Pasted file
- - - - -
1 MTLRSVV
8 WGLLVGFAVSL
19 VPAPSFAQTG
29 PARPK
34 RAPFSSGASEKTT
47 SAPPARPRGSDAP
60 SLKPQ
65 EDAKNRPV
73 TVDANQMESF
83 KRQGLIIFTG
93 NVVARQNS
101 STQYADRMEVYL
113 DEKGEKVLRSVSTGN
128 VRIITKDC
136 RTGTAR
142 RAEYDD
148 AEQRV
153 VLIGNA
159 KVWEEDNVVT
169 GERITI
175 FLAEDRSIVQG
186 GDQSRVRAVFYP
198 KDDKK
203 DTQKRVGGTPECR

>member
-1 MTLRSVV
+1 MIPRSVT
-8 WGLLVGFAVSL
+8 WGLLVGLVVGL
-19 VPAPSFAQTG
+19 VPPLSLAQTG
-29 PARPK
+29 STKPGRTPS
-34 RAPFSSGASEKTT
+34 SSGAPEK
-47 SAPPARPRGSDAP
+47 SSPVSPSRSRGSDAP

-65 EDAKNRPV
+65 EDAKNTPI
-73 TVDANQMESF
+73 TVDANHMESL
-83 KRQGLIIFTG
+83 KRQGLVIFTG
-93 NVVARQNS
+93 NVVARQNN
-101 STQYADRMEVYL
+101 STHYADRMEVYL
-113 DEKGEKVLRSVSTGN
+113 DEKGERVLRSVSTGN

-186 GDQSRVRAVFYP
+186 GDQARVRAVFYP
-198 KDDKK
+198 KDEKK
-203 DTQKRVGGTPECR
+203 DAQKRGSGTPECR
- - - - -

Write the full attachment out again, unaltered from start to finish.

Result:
1 MTLRSVV
8 WGLLVGFAVSL
19 VPAPSFAQTG
29 PARPK
34 RAPFSSGASEKTT
47 SAPPARPRGSDAP
60 SLKPQ
65 EDAKNRPV
73 TVDANQMESF
83 KRQGLIIFTG
93 NVVARQNS
101 STQYADRMEVYL
113 DEKGEKVLRSVSTGN
128 VRIITKDC
136 RTGTAR
142 RAEYDD
148 AEQRV
153 VLIGNA
159 KVWEEDNVVT
169 GERITI
175 FLAEDRSIVQG
186 GDQSRVRAVFYP
198 KDDKK
203 DTQKRVGGTPECR

>member
-1 MTLRSVV
+1 MIPRSVT
-8 WGLLVGFAVSL
+8 WGLLVGLVVGL
-19 VPAPSFAQTG
+19 VPPLSLAQTG
-29 PARPK
+29 STKPGRTPS
-34 RAPFSSGASEKTT
+34 SSGAPEK
-47 SAPPARPRGSDAP
+47 SSPVSPSRSRGSDAP

-65 EDAKNRPV
+65 EDAKNTPI
-73 TVDANQMESF
+73 TVDANHMESL
-83 KRQGLIIFTG
+83 KRQGLVIFTG
-93 NVVARQNS
+93 NVVARQNN
-101 STQYADRMEVYL
+101 STHYADRMEVYL
-113 DEKGEKVLRSVSTGN
+113 DEKGERVLRSVSTGN

-186 GDQSRVRAVFYP
+186 GDQARVRAVFYP
-198 KDDKK
+198 KDEKK
-203 DTQKRVGGTPECR
+203 DAQKRGSGTPECR